Now suppose that as a result of the preceding injustice, policy and laws are developed to ensure that all citizens and residents have access to resources for aesthetic appreciation, athletic develop and general non-vocational educational development. But nonetheless very few additional people are using these resources, despite the fact that all have access now. It seems to me to be odd to say that such a situation is unjust as all have equal access to the relevant opportunities. We might say that the citizens and residents are living worse lives as a result of not taking up these opportunities, but the fact that citizens and residents make this decision is not enough to generate injustice, as no one is deprived of their equal claim to significant opportunities. Consequently, in this situation I don’t think that pursuing a “Directly Perfectionist” policy of ensuring people use these resources would be justifiable as no injustice is being done. We might not like that people are spending their money buying access to cable packages so they can watch more reality shows, rather than spending it on other more noble pursuits, but the fact that this is occurring is not enough to justify forcing people to engage in these noble pursuits. Part of the meaning of freedom requires that we positively allow all to pursue a valuable life, but we do not force them to live a life that others might deem valuable, and this is why “Direct Perfectionism” seems deeply questionable.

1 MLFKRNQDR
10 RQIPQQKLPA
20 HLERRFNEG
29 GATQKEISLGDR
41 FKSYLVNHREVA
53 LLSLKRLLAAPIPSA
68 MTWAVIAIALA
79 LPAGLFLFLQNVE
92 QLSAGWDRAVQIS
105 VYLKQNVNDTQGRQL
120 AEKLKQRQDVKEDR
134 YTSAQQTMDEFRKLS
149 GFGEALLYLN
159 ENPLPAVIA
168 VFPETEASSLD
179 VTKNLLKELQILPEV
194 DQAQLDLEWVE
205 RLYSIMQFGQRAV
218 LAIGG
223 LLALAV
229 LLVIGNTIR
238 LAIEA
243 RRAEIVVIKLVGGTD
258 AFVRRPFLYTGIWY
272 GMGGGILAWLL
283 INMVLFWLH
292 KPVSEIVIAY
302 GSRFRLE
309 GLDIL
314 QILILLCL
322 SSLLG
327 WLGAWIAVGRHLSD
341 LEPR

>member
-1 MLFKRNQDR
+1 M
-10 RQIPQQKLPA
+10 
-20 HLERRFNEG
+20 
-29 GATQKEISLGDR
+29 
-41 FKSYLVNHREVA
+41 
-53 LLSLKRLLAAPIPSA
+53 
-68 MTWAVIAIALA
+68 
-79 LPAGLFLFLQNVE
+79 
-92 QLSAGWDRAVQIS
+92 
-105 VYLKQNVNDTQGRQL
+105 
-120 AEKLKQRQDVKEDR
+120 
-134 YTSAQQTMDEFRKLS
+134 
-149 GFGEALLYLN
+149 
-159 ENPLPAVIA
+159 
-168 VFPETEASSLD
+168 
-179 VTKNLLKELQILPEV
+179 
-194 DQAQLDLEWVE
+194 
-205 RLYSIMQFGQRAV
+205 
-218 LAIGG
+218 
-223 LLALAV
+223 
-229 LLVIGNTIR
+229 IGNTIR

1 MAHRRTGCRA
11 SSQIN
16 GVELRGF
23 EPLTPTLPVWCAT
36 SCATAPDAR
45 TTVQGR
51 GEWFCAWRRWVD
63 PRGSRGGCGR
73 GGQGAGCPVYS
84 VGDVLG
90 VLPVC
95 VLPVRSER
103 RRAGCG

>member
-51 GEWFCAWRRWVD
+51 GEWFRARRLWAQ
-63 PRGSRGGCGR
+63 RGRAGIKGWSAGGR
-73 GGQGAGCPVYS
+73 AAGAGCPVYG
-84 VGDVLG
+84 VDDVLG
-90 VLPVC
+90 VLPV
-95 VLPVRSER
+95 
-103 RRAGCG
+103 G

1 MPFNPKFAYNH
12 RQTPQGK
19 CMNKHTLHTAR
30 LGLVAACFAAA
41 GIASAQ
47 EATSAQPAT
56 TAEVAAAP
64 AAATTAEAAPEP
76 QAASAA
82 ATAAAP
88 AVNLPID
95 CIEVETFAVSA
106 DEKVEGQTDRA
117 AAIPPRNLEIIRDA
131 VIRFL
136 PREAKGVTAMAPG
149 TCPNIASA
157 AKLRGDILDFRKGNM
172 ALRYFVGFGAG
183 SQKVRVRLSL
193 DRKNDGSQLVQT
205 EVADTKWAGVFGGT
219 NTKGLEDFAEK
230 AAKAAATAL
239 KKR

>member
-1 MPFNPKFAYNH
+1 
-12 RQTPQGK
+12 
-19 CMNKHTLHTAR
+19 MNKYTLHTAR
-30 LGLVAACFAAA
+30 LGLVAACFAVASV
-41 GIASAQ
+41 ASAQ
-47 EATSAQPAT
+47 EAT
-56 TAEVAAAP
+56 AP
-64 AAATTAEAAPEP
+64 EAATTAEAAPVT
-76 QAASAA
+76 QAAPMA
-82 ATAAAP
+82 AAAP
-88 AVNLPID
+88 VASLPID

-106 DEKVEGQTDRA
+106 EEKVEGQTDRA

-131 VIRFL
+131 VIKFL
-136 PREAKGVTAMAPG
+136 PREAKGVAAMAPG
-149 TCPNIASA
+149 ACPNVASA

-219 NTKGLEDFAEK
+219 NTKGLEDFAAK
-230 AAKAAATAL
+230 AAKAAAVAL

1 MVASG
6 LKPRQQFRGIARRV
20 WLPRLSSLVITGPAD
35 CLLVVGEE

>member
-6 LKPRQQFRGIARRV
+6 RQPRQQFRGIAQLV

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Freedom or freedoms?

References to the concept of freedom are ubiquitous throughout contemporary political discourse, and given the way people speak it seems that everyone is in favour of freedom, and yet people disagree deeply about the nature of this concept. Following Isaiah Berlin I think there is more than one concept of freedom, or liberty, but in distinction from Berlin and others who follow him I want to suggest that different concepts of freedom often relate to distinctive subject matters. Such that just as we can speak of freedom of choice, we so too can speak to a free character or freedom as a status of a citizen. These multiple concepts of freedom are not necessarily in competition, but rather represent the way in which a single word can come to have multiple meanings that while related concern different subject matters or areas of life. To further illuminate the proceeding I will examine the concept of freedom as it pertains to choice, character and status.